After the Millennium Development Goals

In 2000, 189 countries collectively adopted the Millennium Declaration, which evolved into an ambitious set of concrete targets called the Millennium Development Goals, to be achieved by the end of 2015. As the deadline approaches, development experts are debating a new question: What comes next?

CAMBRIDGE – In 2000, 189 countries collectively adopted the United Nations Millennium Declaration, which evolved into a set of concrete targets called the Millennium Development Goals (MDGs). These ambitious targets – ranging from halving extreme poverty and reducing maternal mortality by three-quarters to achieving universal primary schooling and halting (and beginning to reverse) the spread of HIV/AIDS – are supposed to be met by the end of 2015. As the deadline approaches, development experts are debating a new question: What comes next?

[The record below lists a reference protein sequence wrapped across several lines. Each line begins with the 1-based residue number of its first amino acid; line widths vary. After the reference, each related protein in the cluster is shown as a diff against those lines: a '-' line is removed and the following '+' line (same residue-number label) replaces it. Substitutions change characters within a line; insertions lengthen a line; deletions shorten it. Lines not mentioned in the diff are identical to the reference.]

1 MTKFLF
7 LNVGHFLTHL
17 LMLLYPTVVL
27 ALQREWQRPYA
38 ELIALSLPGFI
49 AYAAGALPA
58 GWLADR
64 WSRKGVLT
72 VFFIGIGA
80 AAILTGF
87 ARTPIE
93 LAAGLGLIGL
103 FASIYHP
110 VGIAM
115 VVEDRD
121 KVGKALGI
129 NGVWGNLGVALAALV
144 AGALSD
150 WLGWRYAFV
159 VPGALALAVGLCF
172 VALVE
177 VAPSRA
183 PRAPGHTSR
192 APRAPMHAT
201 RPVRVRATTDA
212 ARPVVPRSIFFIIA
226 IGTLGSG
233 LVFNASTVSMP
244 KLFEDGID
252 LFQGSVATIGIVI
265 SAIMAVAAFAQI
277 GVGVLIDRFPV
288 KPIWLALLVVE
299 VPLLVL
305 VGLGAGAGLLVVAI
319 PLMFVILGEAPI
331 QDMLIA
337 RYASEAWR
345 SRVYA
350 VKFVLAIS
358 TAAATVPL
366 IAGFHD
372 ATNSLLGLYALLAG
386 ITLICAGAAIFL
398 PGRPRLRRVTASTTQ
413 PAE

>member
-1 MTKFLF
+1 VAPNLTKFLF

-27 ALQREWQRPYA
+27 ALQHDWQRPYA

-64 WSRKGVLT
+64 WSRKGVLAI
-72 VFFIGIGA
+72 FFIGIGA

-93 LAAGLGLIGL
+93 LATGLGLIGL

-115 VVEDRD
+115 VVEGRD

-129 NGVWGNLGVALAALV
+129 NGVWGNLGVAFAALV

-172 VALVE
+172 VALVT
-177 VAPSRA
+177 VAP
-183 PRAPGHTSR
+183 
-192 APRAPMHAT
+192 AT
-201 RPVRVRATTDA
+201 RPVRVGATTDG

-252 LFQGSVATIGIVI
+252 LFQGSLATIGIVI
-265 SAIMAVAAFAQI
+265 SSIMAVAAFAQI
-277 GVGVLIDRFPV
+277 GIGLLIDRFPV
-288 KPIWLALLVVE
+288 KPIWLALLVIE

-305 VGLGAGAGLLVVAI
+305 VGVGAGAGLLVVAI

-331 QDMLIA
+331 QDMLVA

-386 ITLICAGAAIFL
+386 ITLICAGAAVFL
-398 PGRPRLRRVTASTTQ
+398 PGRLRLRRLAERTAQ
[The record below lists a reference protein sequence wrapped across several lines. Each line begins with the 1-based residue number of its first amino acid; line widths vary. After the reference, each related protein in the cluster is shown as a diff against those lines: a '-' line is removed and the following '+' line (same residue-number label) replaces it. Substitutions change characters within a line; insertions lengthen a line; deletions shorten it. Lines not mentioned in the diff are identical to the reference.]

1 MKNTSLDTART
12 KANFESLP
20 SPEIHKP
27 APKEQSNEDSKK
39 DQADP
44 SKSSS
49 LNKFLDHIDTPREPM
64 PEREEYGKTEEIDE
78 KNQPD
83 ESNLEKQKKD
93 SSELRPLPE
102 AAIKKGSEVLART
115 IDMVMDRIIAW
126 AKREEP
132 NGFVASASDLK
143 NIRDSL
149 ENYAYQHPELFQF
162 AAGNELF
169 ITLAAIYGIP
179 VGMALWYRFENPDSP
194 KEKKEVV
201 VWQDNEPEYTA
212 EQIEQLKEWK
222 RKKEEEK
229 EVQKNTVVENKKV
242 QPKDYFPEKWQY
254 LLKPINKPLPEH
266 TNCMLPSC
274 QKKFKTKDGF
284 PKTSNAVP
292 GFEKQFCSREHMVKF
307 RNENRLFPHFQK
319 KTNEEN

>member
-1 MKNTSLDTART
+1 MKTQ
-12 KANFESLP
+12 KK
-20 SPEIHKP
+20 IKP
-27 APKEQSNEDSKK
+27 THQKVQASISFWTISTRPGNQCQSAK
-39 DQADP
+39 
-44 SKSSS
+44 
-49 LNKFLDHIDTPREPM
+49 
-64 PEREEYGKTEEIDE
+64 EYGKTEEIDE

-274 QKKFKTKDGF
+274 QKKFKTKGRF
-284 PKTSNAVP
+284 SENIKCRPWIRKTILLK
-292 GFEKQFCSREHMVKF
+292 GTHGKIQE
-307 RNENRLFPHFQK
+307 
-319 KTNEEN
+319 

It is virtually certain that many of the MDGs will not have been met by the end of 2015, but there have been striking successes in some areas. For example, the goal of halving extreme poverty (measured by the number of people living on less than $1.25 a day) will likely be achieved ahead of time, largely thanks to China’s phenomenal growth.

At the same time, there is little evidence to suggest that those successes were the result of the MDGs themselves. China implemented the policies that engineered history’s greatest poverty eradication program prior to, and independently from, the Millennium Declaration and the MDGs.

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